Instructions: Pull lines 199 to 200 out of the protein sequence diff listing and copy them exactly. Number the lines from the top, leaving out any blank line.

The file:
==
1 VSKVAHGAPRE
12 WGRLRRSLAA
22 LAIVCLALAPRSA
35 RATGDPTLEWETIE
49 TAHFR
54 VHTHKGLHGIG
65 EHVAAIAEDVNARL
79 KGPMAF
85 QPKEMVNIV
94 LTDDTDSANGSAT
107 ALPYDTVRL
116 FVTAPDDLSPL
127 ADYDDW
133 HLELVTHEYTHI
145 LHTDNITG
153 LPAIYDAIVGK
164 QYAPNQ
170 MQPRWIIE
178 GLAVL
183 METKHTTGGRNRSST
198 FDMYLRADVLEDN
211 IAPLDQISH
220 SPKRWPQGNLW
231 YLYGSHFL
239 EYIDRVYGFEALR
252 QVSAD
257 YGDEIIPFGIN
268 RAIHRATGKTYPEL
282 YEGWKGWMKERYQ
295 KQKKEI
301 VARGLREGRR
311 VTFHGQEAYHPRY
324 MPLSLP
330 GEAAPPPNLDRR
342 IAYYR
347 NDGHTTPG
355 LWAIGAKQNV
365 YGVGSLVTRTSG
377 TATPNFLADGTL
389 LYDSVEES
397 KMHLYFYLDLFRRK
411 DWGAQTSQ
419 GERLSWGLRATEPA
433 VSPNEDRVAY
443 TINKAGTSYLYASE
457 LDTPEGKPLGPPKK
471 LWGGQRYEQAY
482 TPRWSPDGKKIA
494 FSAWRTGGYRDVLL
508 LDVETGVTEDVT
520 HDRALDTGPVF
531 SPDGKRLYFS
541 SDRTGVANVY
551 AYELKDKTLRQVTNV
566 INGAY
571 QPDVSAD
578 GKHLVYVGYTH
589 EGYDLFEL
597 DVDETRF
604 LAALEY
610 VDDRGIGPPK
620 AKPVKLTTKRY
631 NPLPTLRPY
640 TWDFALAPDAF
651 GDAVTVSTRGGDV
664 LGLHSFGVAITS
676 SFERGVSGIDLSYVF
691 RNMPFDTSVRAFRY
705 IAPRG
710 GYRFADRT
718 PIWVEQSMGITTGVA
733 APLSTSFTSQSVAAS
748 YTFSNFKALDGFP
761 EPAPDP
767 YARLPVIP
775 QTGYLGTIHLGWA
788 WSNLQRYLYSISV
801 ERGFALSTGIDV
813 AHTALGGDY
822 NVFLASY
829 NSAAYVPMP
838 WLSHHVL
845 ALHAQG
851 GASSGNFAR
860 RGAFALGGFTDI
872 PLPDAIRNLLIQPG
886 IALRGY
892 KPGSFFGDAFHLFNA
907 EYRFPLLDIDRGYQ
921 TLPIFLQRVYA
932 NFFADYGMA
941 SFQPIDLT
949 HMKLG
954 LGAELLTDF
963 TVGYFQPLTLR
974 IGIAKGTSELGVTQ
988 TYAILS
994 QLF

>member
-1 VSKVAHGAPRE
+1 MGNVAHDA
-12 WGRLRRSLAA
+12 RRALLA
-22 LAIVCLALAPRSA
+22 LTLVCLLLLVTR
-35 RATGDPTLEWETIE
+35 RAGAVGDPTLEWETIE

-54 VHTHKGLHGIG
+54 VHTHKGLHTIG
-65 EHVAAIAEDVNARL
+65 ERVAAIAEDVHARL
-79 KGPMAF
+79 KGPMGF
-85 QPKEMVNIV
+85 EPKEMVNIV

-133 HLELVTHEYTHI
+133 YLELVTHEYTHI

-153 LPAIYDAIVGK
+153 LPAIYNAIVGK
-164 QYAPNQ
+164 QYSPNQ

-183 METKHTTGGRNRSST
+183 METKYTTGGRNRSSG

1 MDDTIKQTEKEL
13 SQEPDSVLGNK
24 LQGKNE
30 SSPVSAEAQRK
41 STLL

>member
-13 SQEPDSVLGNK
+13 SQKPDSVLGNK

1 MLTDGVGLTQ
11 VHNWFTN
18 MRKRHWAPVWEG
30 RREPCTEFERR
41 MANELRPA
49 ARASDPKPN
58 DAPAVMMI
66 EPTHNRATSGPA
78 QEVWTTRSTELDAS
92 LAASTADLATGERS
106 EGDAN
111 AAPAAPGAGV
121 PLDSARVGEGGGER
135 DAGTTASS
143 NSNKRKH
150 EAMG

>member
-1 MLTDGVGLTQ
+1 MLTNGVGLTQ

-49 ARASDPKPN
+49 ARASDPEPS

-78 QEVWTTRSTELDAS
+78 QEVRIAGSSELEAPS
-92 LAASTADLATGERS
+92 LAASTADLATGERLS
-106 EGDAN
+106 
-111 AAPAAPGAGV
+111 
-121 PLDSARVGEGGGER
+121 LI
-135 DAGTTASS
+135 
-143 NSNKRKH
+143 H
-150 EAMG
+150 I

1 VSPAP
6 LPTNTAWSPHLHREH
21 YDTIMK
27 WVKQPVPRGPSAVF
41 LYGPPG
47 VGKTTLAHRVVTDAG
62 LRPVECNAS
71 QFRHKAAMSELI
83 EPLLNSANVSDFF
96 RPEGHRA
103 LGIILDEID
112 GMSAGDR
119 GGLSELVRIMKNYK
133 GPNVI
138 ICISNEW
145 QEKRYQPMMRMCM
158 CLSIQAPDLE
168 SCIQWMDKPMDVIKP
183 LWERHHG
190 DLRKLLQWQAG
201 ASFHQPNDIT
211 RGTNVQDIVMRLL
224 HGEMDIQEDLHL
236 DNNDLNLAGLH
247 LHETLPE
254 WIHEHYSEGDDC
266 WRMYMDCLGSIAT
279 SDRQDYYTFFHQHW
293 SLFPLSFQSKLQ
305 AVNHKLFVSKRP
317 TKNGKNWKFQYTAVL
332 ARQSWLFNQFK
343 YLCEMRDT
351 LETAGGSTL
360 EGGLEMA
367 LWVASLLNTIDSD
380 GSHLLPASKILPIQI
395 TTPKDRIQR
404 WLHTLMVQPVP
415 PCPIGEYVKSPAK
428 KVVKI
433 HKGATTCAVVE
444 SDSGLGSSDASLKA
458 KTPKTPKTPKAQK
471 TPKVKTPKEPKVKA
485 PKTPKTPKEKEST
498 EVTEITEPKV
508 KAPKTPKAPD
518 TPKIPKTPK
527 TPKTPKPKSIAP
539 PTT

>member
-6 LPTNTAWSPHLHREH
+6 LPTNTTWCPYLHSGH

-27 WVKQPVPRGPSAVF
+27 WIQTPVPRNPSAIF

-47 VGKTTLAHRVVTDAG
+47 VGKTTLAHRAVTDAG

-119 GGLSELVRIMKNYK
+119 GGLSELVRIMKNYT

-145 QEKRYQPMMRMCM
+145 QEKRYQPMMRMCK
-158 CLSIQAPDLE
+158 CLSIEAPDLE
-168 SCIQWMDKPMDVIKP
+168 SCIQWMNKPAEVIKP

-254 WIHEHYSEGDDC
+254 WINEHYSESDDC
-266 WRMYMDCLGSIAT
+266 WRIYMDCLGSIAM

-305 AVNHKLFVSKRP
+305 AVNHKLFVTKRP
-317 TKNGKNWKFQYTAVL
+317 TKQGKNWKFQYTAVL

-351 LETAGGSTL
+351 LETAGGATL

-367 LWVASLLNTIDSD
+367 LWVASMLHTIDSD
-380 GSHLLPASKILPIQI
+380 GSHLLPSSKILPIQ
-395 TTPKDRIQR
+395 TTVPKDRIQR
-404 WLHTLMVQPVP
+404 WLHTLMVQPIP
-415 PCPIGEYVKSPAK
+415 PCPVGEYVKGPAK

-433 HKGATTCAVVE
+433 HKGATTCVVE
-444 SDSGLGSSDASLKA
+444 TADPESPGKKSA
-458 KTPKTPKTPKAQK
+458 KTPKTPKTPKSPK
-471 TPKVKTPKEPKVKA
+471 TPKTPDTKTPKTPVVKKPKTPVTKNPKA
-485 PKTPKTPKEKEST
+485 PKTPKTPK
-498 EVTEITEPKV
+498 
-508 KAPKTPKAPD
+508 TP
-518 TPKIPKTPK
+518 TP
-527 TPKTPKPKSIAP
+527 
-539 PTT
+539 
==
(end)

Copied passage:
317 TKNGKNWKFQYTAVL
332 ARQSWLFNQFK